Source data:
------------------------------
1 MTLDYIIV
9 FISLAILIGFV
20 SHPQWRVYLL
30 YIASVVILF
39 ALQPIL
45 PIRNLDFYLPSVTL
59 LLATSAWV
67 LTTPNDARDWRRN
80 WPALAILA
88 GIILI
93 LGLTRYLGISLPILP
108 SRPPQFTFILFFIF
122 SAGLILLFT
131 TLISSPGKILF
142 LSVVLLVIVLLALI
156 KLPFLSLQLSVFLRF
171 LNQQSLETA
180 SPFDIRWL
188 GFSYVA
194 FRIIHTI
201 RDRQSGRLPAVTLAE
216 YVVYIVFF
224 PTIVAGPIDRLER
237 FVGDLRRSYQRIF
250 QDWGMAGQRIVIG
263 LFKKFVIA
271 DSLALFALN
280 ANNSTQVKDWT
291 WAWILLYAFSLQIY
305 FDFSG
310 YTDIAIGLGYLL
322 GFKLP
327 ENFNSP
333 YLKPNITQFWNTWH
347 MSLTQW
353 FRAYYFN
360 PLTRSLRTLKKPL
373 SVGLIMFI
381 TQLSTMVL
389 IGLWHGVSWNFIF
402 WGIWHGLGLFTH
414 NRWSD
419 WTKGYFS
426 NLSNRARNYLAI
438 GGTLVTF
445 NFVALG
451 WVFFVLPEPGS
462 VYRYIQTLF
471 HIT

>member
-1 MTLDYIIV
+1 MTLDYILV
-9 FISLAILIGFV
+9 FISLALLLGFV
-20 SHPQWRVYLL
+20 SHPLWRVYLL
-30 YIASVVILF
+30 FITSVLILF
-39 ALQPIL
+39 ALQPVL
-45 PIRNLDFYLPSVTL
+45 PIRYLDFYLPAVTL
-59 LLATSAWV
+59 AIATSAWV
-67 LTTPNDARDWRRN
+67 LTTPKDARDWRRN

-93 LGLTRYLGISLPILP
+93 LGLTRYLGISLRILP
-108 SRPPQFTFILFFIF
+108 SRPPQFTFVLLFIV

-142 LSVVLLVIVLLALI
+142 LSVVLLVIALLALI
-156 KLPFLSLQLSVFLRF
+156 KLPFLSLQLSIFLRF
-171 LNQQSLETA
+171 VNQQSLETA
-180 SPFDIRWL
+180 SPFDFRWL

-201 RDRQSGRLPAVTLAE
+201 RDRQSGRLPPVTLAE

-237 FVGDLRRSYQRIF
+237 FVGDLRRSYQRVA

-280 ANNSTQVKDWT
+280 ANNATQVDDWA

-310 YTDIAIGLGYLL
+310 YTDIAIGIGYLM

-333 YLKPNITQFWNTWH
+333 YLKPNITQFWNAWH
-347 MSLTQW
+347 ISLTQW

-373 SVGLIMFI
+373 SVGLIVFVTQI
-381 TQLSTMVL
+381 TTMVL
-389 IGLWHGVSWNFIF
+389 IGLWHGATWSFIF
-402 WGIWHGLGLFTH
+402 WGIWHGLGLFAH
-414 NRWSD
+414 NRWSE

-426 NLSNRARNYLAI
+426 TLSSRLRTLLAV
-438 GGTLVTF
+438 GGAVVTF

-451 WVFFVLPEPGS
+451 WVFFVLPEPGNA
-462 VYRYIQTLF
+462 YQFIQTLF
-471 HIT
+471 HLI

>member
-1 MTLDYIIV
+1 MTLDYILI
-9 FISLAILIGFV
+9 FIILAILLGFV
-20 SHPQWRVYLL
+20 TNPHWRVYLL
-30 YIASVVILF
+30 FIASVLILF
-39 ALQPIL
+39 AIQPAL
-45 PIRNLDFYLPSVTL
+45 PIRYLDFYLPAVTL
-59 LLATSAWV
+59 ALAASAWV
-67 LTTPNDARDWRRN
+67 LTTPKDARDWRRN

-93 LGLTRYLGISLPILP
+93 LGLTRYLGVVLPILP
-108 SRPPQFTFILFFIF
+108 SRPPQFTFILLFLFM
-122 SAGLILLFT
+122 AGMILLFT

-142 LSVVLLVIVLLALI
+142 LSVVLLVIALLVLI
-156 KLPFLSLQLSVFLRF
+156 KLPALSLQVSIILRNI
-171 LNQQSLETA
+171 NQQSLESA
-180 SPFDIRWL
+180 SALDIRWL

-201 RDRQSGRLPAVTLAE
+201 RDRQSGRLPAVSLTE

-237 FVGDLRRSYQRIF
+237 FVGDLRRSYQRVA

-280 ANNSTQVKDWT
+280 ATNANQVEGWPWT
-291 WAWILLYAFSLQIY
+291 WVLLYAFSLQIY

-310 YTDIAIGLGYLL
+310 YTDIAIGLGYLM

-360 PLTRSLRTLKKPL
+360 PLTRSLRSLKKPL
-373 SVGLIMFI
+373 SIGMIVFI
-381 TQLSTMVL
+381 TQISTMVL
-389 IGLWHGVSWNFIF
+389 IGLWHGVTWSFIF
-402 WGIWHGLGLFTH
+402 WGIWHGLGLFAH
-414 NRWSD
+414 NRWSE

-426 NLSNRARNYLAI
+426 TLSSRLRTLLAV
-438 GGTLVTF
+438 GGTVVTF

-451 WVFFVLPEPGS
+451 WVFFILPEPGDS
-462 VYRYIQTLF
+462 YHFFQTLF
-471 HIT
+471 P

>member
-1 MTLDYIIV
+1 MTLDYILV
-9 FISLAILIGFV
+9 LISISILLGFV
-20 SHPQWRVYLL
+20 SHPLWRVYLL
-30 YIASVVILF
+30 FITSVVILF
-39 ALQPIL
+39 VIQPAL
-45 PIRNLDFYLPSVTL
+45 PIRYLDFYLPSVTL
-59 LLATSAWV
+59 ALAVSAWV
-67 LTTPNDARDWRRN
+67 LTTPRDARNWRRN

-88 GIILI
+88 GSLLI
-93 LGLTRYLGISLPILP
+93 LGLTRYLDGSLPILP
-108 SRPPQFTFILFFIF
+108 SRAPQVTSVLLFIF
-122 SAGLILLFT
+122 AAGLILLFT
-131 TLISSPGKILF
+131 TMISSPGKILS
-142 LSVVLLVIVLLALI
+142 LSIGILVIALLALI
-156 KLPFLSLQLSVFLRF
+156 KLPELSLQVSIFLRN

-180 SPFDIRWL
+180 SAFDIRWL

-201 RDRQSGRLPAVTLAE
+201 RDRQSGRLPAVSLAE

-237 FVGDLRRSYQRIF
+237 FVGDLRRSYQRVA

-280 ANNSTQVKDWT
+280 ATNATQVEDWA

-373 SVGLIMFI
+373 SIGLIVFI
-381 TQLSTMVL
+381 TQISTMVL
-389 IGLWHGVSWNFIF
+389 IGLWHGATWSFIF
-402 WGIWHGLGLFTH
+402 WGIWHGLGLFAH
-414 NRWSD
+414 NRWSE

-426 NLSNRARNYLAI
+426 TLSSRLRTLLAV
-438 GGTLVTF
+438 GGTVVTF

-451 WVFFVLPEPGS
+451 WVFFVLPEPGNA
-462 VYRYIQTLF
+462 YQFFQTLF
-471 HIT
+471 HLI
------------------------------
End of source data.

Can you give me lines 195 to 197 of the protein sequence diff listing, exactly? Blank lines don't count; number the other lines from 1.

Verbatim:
-108 SRPPQFTFILFFIF
+108 SRAPQVTSVLLFIF
-122 SAGLILLFT